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Myths of Permanence and Transience in the Discourse on Historic Preservation in the United States

Mitchell Schwarzer
Journal of Architectural Education (1984-)
Vol. 48, No. 1 (Sep., 1994), pp. 2-11
DOI: 10.2307/1425305
Stable URL: http://www.jstor.org/stable/1425305
Page Count: 10
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Myths of Permanence and Transience in the Discourse on Historic Preservation in the United States
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Abstract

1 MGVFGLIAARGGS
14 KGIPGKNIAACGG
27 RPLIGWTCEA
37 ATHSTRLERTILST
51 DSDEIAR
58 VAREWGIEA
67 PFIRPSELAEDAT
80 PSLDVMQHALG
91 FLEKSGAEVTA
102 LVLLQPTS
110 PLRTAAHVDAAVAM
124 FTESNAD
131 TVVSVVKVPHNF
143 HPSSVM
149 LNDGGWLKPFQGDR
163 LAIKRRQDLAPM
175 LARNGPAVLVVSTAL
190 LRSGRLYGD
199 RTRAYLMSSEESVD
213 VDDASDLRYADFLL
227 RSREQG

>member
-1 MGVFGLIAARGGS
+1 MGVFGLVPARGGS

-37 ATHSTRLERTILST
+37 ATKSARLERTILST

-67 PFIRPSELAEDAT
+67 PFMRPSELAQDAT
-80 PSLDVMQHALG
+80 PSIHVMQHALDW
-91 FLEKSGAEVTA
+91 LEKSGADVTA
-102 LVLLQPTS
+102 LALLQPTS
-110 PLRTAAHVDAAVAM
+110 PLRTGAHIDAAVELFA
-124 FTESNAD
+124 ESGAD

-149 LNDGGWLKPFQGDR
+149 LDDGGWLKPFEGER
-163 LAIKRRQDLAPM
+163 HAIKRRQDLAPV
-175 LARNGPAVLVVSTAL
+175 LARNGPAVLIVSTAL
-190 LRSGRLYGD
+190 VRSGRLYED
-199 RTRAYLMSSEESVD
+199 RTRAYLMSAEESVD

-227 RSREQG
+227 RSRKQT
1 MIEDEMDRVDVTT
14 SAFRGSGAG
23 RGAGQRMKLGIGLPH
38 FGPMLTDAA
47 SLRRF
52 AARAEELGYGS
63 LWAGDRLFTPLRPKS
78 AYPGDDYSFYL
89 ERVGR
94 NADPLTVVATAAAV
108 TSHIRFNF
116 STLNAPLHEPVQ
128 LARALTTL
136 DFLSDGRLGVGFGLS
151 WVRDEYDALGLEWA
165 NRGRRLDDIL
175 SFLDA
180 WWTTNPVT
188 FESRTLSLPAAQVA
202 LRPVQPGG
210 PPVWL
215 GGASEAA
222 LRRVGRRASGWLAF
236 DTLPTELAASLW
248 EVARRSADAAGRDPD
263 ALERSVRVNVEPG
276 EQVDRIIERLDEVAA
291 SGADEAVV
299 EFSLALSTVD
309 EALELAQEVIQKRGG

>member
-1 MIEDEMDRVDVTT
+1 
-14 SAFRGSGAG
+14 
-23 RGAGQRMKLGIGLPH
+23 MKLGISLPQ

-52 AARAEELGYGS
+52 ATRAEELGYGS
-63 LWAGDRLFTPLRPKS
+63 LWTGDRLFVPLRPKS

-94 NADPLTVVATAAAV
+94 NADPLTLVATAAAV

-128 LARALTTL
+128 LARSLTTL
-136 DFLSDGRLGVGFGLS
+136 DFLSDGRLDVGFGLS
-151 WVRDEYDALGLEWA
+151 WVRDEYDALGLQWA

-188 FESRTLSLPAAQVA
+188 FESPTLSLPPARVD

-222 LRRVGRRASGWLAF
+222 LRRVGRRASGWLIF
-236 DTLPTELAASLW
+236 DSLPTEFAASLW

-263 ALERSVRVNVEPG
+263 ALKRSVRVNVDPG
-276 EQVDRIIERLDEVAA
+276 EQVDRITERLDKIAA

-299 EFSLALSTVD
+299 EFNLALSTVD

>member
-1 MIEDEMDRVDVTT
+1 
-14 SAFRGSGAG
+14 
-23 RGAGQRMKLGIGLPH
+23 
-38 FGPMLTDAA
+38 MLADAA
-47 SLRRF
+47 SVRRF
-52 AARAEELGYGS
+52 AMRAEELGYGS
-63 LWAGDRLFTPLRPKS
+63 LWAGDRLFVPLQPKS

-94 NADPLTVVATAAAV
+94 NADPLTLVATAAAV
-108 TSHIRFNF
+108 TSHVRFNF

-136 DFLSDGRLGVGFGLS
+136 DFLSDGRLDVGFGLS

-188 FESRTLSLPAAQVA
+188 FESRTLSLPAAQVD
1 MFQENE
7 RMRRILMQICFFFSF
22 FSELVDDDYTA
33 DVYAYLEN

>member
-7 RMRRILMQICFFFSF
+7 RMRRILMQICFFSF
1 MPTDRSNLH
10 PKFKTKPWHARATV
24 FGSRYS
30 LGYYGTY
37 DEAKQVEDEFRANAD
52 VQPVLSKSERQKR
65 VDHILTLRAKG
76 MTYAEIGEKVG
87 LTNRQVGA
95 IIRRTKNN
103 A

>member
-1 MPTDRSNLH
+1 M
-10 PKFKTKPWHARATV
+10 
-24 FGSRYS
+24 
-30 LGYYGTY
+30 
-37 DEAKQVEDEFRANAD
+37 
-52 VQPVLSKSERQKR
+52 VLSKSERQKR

The definition of the past, and especially its presentation through the opposition of the myths of permanence and transience, is a crucial historiographic issue for the discipline of historic preservation. In this essay, I investigate how historic preservation extends beyond the protection of a single building or district ensemble. I argue that historic preservation plans symbolize the architecture of the past through myths of permanence. Read as a text--that is, a narrative act that identifies, coordinates, and evaluates built objects--the myths of permanence underlying historic preservation project an ideology of stability onto historic architecture. Counteracting the American fascination with mobility and novelty, preservation plans conflate the cultural variability inherent in architecture with images of homogeneous national community.

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